"For the first time in the history of this country, a sitting United States president would use the power of the oval office and Department of Justice to investigate a female comedian. Even the Lenny Bruce stuff," she says, a reference to the 1960s comedian whose trial conviction for obscenity was a landmark for freedom of speech, "he was arrested and then he got out. This isn't the local redneck police department arresting my friend Stormy Daniels in Columbus, which was some bullshit, by the way."

Griffin quickly digresses into a genuine pitch for a New Year's Eve special, which she says every streaming service has turned down, starring herself and Daniels wearing bathrobes and drinking champagne "somewhere in Washington, D.C."

"I have a headline: 'One can't stay away from the microphone, one can't stay off the pole,'" she says. "Come on, Pay-Per-View. It's got something for everyone."

Her former bestie and CNN New Year's Eve co-host Anderson Cooper was among the first of many to distance himself from the comedian following the photo. Commercial endorsements crumbled, talk shows wouldn't touch her, emails went unanswered. Even her own team of representatives turned their back on Griffin.

Two months after the photo, she found herself simultaneously exonerated by the secret service for conspiracy to assassinate the president and protected by the Federal Bureau of Investigation, which was enlisted to look into "credible threats" on her life. The threats forced Griffin to bunker down in her Bel Air mansion. Her mother also recieved death threats, as did her now-deceased sister while in hospice.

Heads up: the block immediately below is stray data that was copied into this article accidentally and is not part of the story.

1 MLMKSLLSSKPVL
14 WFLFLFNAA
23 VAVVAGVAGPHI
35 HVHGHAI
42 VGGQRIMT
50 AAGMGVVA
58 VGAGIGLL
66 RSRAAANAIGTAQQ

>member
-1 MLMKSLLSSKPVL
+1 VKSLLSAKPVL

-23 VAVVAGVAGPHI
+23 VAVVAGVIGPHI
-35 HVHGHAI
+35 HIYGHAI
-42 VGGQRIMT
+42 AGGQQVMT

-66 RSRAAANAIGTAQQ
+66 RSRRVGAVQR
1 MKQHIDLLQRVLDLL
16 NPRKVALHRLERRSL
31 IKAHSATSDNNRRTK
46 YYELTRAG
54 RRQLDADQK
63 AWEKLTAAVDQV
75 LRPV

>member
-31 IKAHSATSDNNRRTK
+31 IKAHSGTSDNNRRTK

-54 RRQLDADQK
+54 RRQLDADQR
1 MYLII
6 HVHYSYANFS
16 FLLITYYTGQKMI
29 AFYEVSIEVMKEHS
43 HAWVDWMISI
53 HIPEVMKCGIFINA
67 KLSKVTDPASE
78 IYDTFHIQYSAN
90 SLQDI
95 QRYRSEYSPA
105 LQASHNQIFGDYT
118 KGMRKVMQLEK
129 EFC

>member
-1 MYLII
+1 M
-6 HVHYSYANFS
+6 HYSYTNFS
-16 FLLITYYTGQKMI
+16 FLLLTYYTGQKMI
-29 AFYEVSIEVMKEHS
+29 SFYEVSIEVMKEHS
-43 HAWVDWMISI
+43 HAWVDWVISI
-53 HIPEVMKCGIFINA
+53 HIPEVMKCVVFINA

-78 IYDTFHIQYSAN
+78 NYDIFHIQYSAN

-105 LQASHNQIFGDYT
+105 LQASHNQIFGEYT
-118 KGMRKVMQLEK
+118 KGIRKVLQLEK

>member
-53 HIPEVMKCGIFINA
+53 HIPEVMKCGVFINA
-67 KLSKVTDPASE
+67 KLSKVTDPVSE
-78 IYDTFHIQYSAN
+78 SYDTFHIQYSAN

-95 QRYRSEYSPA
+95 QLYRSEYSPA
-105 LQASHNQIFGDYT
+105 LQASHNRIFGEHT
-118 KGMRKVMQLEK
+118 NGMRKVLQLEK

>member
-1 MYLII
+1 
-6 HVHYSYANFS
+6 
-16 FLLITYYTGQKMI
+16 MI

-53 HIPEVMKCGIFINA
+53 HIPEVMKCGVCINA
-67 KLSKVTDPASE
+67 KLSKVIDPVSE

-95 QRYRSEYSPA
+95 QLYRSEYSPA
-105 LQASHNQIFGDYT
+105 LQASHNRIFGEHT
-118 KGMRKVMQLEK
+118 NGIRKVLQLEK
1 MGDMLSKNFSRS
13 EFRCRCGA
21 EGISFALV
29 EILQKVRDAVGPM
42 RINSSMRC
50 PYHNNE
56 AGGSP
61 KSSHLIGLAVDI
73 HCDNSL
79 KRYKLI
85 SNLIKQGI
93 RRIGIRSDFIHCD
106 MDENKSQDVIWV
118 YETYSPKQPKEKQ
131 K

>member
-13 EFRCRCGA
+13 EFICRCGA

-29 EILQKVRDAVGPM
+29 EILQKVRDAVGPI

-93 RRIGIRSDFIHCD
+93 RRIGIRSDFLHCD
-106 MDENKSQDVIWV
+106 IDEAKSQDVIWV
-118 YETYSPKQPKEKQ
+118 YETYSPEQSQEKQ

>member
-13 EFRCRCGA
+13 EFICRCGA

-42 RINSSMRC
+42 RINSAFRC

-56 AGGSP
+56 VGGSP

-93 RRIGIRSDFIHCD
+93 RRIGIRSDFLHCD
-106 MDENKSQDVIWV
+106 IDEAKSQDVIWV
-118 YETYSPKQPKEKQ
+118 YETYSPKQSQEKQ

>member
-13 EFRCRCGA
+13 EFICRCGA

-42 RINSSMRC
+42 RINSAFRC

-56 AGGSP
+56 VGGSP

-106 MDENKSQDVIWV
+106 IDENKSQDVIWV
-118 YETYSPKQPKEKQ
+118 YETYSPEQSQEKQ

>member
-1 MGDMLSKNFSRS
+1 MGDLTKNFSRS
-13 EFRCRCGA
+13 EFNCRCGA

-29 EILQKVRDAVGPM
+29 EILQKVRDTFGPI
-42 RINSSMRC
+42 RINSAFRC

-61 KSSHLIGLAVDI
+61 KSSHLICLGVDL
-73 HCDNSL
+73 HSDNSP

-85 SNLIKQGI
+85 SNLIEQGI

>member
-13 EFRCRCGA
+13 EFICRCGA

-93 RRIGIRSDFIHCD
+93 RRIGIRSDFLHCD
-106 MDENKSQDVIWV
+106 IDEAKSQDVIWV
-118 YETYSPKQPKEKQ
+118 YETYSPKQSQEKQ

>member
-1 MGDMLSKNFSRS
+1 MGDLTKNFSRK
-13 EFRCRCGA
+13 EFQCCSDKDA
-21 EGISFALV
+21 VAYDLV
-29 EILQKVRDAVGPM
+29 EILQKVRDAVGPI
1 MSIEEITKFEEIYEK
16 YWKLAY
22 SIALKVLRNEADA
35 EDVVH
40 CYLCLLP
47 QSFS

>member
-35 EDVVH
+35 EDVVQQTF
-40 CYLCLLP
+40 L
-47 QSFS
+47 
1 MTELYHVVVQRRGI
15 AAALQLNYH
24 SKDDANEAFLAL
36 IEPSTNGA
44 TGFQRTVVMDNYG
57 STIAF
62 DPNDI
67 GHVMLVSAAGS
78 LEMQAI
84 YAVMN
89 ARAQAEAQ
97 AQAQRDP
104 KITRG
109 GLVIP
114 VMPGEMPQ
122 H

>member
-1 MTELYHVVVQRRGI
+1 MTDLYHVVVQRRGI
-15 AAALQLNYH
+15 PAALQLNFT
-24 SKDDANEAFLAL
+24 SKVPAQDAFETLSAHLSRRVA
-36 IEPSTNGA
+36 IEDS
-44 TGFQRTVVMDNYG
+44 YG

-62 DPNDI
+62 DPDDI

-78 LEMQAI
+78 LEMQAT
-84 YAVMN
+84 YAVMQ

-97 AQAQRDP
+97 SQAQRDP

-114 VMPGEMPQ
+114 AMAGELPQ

"I have a lot of people online, certainly not my paid advisers, saying, 'Put it up again, everything is different now, we get it,'" Griffin says. "I don't like the feeling of 1,800 people sitting in my audience thinking, 'Am I safe? Is there another QAnon crazy three rows behind me?' I love being unpredictable. I love improvising. I don't want to improvise when you or I are going to get shot."

Before "the photo," Griffin's most controversial moment occurred during her 2008 Emmy Award acceptance speech for her Bravo reality show My Life on the D-List, where she told Jesus to "suck it" and proclaimed "this award is my god now." The comment caused a mere ripple in her career as the only fallout came from the producers of Disney's Hannah Montana, who fired Griffin from a scheduled appearance. Shortly after, she would joke to an audience at the Apollo that the then-media circus known as "Octomom" had "plump pussy lips" on her face, which resulted in an immediate ban from the venue. She admits that the world is a different place now.

"Quite frankly I think that's why I won the Emmys the next year, because I think Hollywood wanted to show, 'Hey, this girl got up there, she said something kind of obnoxious, but that's what the arts are about that's what comedy is about — pushing boundaries.'"